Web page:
Hi-tech gadgets have female appeal

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The Independent Online
A NEW breed of woman, the techno-ladette, is stalking the streets - but she is largely being ignored.

A survey of female attitudes has found that women are just as interested in technology as men are - but that the mostly male advertisers and marketing executives who are selling new gadgets have no idea of how to communicate with women.

Thus, women do not feel well-informed when it comes to buying equipment such as computers and mobile phones, or connecting up to the Internet, according to new research by the marketing company Cohn & Wolfe.

Women have a growing number of role models who are at ease with technology - such as Meg Ryan in the film You've Got Mail or the female lead in the BBC television series Bugs. "Interest levels in new technology are gender- blind," said James Murphy, a director at Cohn & Wolfe and the author of the report.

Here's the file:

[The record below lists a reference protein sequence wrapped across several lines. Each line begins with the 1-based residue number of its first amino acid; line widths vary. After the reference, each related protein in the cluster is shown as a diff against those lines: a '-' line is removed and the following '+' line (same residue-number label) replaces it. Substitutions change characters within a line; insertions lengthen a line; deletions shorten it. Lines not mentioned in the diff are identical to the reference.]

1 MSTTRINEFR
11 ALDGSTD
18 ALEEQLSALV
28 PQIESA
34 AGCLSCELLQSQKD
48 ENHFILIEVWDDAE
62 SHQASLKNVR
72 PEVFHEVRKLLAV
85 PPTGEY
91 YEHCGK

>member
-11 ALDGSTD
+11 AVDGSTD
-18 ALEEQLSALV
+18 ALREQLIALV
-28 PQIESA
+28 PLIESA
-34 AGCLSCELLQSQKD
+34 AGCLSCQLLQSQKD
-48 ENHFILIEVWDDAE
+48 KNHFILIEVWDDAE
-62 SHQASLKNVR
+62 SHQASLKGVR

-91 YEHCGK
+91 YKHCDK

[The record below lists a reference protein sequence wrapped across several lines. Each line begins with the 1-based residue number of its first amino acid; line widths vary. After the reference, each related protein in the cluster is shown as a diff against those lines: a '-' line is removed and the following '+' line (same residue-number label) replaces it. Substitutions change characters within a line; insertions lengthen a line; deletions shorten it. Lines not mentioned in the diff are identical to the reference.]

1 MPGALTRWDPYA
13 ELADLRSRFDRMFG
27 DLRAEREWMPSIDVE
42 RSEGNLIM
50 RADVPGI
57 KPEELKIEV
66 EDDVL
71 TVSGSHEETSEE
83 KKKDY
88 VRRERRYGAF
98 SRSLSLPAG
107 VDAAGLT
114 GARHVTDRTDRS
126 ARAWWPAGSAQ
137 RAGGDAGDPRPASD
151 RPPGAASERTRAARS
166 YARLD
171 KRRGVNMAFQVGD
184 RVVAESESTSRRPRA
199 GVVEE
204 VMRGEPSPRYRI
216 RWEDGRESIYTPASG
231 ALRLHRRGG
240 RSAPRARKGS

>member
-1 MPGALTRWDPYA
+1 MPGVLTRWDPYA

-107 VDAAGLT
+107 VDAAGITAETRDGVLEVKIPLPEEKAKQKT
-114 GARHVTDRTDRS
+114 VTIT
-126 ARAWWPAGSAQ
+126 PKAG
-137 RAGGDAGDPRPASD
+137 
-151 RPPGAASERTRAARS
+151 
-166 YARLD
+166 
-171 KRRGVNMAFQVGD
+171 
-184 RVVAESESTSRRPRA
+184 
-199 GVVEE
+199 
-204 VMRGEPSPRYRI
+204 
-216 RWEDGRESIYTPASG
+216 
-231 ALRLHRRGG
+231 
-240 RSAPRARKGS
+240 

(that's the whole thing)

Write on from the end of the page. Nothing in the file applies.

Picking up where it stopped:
Mobile phone sales to women were up 24 per cent last year, and computer sales were up 11 per cent. Asked to rate their interest in technical details when buying a computer, more women than men were interested - 30 per cent compared with 27 per cent.

Yet when it came to rating their confidence in making a purchase, only 8 per cent of the women felt confident. A similar exercise - choosing a company to provide Internet access - showed similar levels of interest and splits in confidence.

Many women complained of being patronised by salesmen - who were mostly male - or ignored altogether in favour of their male companions.

"The marketing of technology fails to bridge the gap between women's interest levels and their claimed confidence," Mr Murphy said. He also pointed out statistics showing that in 1998 men's magazines contained almost 20 times more computer advertising than did women's magazine.

But he believes that advertisers can ease the problem by "embracing and shaping" the aspirations of the "sophisticated techno-femme". Mobile phones are a particular target, with advertisers currently focusing on the phones' small size.

"Old assumptions about the marketing of technological products may in practice be hurting sales and damaging brands," Mr Murphy said.

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